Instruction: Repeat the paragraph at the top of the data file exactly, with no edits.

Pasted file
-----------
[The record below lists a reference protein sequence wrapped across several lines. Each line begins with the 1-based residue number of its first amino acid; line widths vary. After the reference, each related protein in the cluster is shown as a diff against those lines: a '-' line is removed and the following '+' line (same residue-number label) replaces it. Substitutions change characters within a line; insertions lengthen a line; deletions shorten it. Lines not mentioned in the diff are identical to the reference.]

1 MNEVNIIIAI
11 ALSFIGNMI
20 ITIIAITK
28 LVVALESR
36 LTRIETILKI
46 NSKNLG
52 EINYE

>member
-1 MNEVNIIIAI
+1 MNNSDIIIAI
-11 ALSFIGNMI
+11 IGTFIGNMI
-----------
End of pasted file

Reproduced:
[The record below lists a reference protein sequence wrapped across several lines. Each line begins with the 1-based residue number of its first amino acid; line widths vary. After the reference, each related protein in the cluster is shown as a diff against those lines: a '-' line is removed and the following '+' line (same residue-number label) replaces it. Substitutions change characters within a line; insertions lengthen a line; deletions shorten it. Lines not mentioned in the diff are identical to the reference.]